Photo by Pascal Meier on Unsplash.

At Auto Trader, we define landing pages as the first page a consumer sees when they enter our website. As you’d probably expect, the Auto Trader homepage is one of our most common landing pages, as that is usually where a consumer would start when beginning their vehicle-buying journey. In this blog post, I’ll be talking about how we’ve developed our understanding of landing pages through the production of our new Landing Page Performance model, and why it is the next step towards self-serve data at Auto Trader.

What does landing page data look like?

Landing page performance data at Auto Trader is typically split by the route a consumer takes to get to the website - often referred to as traffic source grouping or channel grouping - and can include channels such as organic search (finding us organically through a search engine) or email (by clicking email links). It is helpful to know where consumers are landing from as it informs marketing on the success of their campaigns which, in turn, influences the resources put into them.

Whilst many tables with landing page performance data were available in our BI tool Looker, they all used our page_context_name field as the page identifier, something which usually requires technical knowledge of our Snowplow client-side tracking to extract. The page_context_name field can also encompass multiple pages so may not always show data for a single page on our site. We wanted to create a model which bypassed these blockers and instead used page_url, a unique identifier which anyone in the business could easily find for themselves in their browser and use to get the data for the page they’re looking at. As a consequence, it would reduce the need for analysts to extract this data on an ad-hoc basis, and instead create a self-serve model for other business areas to use. We previously had this functionality available in Google Analytics (GA) but due to Auto Trader’s migration towards using Snowplow data, the model was no longer available, so we also wanted to replace what we had lost from GA.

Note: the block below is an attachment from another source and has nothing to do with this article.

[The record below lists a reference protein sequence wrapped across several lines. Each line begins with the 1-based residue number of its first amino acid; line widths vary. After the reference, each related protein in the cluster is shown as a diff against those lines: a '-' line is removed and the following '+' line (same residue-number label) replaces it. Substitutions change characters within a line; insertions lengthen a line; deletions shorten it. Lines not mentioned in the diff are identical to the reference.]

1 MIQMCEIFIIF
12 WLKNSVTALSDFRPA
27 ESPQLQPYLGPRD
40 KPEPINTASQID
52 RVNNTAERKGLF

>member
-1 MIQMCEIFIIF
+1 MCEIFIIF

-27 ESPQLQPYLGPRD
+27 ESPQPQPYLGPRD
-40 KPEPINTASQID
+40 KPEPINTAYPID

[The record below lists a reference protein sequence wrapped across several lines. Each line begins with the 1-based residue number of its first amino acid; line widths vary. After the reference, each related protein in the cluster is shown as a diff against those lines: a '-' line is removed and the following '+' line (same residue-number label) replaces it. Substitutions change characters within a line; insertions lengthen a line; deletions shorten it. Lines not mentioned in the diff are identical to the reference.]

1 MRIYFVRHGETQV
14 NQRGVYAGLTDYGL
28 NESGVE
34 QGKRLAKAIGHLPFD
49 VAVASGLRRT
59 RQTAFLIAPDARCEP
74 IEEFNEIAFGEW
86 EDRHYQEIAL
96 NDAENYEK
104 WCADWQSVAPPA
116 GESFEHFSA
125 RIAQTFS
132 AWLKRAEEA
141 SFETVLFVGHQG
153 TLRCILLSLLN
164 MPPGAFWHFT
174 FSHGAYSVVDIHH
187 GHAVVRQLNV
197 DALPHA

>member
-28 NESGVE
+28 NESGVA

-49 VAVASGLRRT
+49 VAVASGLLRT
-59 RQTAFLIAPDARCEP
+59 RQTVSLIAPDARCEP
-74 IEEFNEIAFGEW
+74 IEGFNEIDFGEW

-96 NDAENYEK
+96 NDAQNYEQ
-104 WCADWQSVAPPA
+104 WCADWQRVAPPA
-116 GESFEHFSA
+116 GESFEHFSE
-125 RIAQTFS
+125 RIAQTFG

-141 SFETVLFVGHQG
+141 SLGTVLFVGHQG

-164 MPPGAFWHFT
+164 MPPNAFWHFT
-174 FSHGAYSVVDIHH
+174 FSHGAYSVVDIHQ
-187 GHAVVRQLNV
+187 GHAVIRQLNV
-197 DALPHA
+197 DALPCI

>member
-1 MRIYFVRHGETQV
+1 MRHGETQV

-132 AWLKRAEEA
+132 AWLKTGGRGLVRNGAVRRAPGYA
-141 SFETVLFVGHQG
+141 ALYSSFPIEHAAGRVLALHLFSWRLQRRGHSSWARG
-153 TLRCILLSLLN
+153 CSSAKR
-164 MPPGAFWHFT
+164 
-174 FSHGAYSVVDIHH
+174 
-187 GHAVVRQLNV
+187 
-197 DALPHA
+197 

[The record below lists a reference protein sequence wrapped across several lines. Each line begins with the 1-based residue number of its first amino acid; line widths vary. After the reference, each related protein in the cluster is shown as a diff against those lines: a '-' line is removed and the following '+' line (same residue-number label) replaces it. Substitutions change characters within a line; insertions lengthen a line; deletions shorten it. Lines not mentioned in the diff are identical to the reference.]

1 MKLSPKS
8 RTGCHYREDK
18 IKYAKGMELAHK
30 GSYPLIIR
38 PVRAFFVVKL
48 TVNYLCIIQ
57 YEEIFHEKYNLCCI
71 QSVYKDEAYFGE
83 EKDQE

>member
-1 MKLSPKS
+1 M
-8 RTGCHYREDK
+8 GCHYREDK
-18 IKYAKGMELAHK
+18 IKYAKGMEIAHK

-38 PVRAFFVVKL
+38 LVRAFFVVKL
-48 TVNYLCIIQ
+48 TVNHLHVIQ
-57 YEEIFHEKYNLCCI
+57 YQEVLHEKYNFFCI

And so, the landing page performance model was born! But how does it work?

Our aim was to build a model that allowed the user to filter by page_url and view key performance metrics split by traffic source grouping, as shown in the visualisation below.

example data

An example of the Landing Page Performance model structure. The data used is for illustrative purposes and not representative of our real data.

To achieve this, the landing page performance model uses three key client-side tables, developed by the User Analytics team here at Auto Trader:

consumer_views, looking at consumer behaviour on a page view level

consumer_sessions, looking at consumer behaviour on a session level

consumer_sessions_with_attribution, an extension of consumer_sessions with three different attribution models (at Auto Trader, we commonly use the last click non-direct attribution model)

As shown in the diagram below, we combined the fields from all three of these tables into one join: consumer_sessions_with_attribution gave us traffic source grouping; consumer_views added page URL; and consumer_sessions rounded everything off with the metrics we tend to care about most in relation to a landing page, such as sessions, consumers, search views, advert views and lead interactions.

table joins

A simplified mapping of how our tables join to create the landing page performance model.